[13] Overall, however, Old World monkeys have, so far, not been r

[13] Overall, however, Old World monkeys have, so far, not been relevant as animal models in experimental HBV research, and, with the exception of chimpanzees, animal models with robust persistent infection remain unavailable. Human HBV or HBV variants closely related to human HBV have been isolated from greater (orangutan, gorilla, and chimpanzees) and lesser apes (gibbons), as reviewed previously.[14] In this

issue of HEPATOLOGY, an interesting study by Dupinay et al. describes the discovery of human ICG-001 molecular weight HBV in cynomolgus monkeys of the species M. fascicularis on Mauritius Island.[15] This species of Old World monkeys, also called crab-eating or long-tailed macaque, was originally brought from Java to Mauritius Island,

located in the Indian Ocean east of Madagascar, off the South East coast of Africa (Fig. 1). Amazingly, the investigators found that approximately 25% of the tested monkeys were positive for HBV DNA https://www.selleckchem.com/products/abc294640.html in serum; HBsAg expression was detected in hepatocytes. However, many of the animals had what appeared to be occult low-titer HBV infections. More important, persistence of HBV DNA in serum was demonstrated in 6 animals followed for up to 8 months, thus providing evidence of persistent HBV infection. The HBV DNA titers in these particular animals were similar to titers reported in HBV chronically infected chimpanzees.[8] Furthermore, the virus was transmissible to naïve monkeys (M. sylvanus), with the appearance of HBV DNA and HBsAg markers and evidence of acute hepatitis; transmission to M. fascicularis monkeys was apparently not attempted. Finally, sequence analysis of HBV genomes of viruses recovered from M. fascicularis revealed that animals were infected Fenbendazole with human HBV genotype D; genotype D is a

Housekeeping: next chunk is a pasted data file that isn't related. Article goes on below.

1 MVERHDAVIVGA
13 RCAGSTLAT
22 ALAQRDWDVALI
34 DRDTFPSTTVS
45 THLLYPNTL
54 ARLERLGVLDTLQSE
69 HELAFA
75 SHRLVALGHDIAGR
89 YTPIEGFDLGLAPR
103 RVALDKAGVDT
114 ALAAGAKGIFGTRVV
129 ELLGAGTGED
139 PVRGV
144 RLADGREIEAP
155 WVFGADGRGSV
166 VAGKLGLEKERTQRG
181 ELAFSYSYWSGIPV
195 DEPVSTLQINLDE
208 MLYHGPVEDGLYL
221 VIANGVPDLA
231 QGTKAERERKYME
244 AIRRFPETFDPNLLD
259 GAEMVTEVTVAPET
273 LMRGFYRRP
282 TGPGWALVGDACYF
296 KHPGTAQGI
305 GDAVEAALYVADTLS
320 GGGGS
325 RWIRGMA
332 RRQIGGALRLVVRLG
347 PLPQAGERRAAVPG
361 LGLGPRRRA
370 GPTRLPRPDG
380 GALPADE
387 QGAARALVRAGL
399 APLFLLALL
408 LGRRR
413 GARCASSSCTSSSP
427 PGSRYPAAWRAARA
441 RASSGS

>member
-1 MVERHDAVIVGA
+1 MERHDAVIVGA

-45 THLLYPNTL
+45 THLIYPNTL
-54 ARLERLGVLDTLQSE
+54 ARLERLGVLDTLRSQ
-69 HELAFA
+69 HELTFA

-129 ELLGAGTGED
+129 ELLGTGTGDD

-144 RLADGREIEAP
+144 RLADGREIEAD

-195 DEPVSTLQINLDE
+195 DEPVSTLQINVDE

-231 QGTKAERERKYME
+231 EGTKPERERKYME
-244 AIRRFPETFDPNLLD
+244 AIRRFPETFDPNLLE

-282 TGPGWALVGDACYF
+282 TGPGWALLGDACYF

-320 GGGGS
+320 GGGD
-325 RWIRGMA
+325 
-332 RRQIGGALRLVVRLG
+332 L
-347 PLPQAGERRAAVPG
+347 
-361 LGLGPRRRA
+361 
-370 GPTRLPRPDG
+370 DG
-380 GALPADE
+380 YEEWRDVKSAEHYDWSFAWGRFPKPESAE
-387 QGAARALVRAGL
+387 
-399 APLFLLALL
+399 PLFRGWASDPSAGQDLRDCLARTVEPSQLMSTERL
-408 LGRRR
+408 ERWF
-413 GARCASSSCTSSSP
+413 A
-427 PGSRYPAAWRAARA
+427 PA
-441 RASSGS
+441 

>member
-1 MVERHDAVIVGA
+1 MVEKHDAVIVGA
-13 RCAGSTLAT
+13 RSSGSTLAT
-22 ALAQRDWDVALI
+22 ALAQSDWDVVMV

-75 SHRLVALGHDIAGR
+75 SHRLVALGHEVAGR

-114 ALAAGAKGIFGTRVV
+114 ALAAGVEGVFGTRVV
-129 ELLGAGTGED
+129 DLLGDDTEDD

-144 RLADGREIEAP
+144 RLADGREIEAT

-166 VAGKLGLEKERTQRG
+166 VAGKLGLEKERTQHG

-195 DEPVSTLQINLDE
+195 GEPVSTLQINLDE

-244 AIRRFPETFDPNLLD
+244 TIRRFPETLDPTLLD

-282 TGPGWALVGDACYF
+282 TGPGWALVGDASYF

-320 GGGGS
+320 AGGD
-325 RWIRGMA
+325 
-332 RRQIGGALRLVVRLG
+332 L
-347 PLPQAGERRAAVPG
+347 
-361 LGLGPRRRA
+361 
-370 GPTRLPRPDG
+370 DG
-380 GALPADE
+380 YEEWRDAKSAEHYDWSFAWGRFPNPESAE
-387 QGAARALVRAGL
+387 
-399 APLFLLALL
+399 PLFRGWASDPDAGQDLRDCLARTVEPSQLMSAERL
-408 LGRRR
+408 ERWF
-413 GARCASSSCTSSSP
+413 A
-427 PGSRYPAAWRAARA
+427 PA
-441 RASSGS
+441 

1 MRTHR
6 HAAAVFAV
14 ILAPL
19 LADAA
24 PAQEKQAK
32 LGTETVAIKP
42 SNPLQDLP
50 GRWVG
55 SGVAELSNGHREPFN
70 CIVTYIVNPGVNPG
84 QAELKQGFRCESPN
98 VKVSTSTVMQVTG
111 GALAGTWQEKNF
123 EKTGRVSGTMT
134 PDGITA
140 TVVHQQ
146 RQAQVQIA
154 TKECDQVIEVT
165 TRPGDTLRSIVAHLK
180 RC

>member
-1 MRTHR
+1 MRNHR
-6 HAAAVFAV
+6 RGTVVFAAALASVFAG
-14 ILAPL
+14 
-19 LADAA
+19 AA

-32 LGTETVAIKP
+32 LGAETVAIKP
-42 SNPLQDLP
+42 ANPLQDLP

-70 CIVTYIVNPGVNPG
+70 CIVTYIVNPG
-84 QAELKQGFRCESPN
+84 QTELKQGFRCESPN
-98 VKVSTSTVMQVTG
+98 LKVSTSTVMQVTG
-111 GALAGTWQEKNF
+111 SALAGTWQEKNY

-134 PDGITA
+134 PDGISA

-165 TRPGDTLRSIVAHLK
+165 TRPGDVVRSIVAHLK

common HBV genotype found worldwide. The recovered viruses did have potentially important mutations, compared with HBV currently circulating in humans, which could perhaps explain permissiveness in Old World monkeys. The major obstacle for translating this novel finding of persistent human HBV infection in macaques into an available animal model is the establishment of persistent experimental infections. This could involve neonatal infections and/or immunosuppression. However, such approaches did not result in persistent experimental infections of Woolly monkey HBV in spider monkeys.[10] It would be relevant to test different Old World monkey species for susceptibility to this human HBV variant. This research could involve the generation of molecular clones representing the exact HBV variant identified in cynomolgus monkeys on Mauritius Island, or cloned human HBV with the insertion of specific identified mutations, such as a unique substitution identified in the pre-S1 domain of the L glycoprotein involved with receptor binding.

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